So is the calling to unvowed lay single life growing, or are we all just adulting wrong?

Next week’s topic: Conversation Starters

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This is a rich area, and one that touches on the increased age of newly ordained priests (the most recent crop ordained in this diocese were all past age 35) and calls within the Church for men to “man up” and accept responsibility (as if they don’t already have responsibilities.)

Despite much literature about unmarried people (the Mary Tyler Moore Show was on more than 40 years ago) there is still a perception that single people are just aging teenagers delaying their acceptance of adult responsibility. And the romantic idea that this phase of life concludes with a wedding signifying that the people lived happily ever after. (This despite the hard fact that many marriages end in divorce.)

Joe Geisler half-facetiously calls unmarried adults “angry loners” and that stereotype does lurk in society’s unconscious. There’s the notion that unmarried people are immature, or somehow unbalanced and incomplete. A whole person is an attached person. I’m convinced this idea was a large part of what drove the same-sex marriage bandwagon of recent years. Married people (gay or straight) are less scary and threatening than single people.

    Do you think the increased age of the newly ordained might be due to the expectation that everyone will go to college and that would-be priests need to graduate, get a job, and date first? We used to have high school seminaries; now we have second-career seminaries.

    Some single adults are delaying responsibility. (That’s why Tinder is exploding and the marriage rate is declining.) When Fr. Pastor talked about money, he also mentioned that the vision of the struggling young newlyweds has basically disappeared. Debt is the doorway to having the life your parents have, but you can have it right now instead of working toward it for years like they typically did. And then you can put off children because you can’t afford them (except that no one can ever afford kids).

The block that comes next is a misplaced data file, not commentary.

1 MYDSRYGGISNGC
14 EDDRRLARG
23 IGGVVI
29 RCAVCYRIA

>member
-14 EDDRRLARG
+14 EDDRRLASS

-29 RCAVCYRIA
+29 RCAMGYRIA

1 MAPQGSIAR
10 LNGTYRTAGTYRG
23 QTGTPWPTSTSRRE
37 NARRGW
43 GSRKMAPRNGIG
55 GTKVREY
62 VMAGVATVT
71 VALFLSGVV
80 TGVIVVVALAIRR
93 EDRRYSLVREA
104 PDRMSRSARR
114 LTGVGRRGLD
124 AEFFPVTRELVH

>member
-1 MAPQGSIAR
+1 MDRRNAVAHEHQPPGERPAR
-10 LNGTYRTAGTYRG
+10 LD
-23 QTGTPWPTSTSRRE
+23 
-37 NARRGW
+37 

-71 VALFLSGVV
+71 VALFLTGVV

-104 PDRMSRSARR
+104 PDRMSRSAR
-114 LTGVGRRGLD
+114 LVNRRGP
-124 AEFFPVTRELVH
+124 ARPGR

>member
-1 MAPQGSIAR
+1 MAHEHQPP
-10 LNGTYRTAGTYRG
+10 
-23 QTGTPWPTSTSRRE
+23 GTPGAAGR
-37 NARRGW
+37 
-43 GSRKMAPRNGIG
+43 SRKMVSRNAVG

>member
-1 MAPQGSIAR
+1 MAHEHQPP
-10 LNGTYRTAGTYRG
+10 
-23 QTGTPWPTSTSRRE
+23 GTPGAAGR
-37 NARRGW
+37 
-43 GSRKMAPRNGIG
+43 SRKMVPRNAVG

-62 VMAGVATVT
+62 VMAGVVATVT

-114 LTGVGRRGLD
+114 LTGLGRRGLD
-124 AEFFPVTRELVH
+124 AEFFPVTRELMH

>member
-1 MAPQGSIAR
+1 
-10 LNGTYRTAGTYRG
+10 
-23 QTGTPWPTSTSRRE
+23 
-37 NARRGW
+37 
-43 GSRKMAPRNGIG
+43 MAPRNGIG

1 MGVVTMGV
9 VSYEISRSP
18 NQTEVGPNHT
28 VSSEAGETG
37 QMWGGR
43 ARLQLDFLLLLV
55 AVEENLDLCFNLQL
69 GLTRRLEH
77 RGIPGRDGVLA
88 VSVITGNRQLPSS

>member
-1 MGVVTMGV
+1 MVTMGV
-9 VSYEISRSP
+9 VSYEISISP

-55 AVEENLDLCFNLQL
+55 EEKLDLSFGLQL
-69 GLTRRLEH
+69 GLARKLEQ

One of the things I like about being a Catholic Christian is that the Catholic Church has a specific and honored place for single people. Those people are usually vowed religious, but at least there’s space for unvowed singles, too. I felt left out on Sunday, but I don’t usually feel that way.

      I see both sides of all of this. I’ve heard that a lot of priests that went to high school seminarians weren’t mature enough to become a priest and many of them were ones that committed crimes and ended up leaving the priesthood/being asked to leave (I’m not sure that is the whole reason but I feel now they are being extra cautious on who becomes a priest).

      Debit is also a big issue nowadays you can’t become a priest or a nun with debt…yes there are programs but it can be an iffy situation.

      One thing I have noticed about this issue is 20 years ago people dated much differently. People didn’t date for 2-5 years before getting engaged. They dated 6 months tops, got engaged, and then got married less than a year later and were married for 50+ years. I have no idea how we got from that to where we are today but your guess is as good as mine…i’m sure it’s all related back to sex in someway.

      I’m not sure I know the answers but I know we have to “adult” the best we can in the state of life we are in otherwise we’ll drive ourselves crazy or get super depressed by not being where we want to be in life (I know easier said that done).

[…] we are talking about Lindsay’s new word: Adulting (definition below :-) […]

[…] I have merged todays word for 31 Days of Blogging and the Not Alone Series Prompt together to write about the word ADULTING. […]